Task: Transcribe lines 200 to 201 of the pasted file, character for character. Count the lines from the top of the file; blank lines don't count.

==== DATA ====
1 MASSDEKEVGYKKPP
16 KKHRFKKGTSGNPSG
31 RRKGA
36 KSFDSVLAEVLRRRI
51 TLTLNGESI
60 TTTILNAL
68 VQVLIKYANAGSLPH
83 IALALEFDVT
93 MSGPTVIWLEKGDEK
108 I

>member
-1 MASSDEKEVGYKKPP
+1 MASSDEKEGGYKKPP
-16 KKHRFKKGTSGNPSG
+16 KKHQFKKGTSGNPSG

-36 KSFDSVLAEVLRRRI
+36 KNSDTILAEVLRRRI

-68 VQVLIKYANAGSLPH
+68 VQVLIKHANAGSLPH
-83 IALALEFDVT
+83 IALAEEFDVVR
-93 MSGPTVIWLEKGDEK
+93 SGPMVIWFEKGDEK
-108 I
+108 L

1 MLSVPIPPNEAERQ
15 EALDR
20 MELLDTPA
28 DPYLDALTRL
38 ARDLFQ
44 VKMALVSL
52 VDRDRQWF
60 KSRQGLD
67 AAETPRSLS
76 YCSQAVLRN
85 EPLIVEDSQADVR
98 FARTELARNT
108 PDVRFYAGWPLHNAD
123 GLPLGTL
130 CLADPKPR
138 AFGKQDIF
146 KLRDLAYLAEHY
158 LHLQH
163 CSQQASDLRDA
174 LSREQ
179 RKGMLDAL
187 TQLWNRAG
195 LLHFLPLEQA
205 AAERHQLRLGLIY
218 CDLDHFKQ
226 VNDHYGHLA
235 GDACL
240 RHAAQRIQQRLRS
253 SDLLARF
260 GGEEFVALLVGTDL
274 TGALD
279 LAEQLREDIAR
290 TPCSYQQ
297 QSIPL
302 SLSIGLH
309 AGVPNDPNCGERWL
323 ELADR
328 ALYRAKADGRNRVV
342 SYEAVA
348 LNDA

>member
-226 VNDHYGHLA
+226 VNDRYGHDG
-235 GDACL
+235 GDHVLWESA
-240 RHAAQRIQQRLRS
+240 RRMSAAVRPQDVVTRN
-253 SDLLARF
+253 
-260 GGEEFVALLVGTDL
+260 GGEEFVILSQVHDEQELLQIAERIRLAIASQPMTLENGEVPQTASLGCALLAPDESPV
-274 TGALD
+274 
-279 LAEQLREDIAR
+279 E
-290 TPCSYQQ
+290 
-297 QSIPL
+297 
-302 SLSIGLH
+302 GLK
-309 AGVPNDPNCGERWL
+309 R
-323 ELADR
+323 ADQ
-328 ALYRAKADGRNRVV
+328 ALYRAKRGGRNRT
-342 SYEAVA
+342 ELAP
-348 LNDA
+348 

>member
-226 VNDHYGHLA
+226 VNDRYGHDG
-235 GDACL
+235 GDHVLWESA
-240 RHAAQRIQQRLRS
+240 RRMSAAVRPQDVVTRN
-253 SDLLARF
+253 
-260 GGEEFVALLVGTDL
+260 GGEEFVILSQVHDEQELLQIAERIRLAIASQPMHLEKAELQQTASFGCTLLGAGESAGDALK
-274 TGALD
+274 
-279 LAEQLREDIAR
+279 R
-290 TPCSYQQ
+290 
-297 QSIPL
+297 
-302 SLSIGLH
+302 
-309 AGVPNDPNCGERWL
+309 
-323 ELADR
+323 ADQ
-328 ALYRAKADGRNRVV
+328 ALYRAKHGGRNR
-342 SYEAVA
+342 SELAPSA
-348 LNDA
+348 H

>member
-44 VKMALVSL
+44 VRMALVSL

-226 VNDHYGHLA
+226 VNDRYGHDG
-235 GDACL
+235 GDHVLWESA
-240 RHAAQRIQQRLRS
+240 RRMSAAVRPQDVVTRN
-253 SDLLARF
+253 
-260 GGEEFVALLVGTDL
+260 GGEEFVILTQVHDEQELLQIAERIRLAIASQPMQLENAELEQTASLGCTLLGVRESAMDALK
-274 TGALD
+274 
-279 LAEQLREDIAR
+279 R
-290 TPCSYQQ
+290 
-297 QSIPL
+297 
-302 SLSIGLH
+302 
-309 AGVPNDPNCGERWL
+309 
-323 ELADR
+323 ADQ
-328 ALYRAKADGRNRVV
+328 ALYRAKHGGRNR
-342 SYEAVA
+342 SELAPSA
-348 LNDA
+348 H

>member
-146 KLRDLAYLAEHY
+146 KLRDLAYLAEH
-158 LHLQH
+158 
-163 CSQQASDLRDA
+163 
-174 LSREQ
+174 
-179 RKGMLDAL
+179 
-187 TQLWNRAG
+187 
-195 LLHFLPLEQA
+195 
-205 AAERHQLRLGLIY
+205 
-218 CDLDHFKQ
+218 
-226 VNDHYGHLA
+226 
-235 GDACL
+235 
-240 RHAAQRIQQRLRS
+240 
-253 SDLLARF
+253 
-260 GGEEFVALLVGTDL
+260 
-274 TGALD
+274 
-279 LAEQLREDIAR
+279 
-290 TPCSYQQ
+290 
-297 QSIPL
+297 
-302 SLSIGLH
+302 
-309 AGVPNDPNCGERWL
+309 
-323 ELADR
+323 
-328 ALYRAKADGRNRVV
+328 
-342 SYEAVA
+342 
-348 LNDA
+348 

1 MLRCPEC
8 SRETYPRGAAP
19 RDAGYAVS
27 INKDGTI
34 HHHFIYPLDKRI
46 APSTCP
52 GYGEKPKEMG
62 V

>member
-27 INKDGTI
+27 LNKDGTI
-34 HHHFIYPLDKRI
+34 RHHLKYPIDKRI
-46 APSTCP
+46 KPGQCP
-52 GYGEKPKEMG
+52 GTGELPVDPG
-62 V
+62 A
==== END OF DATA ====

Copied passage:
-309 AGVPNDPNCGERWL
+309 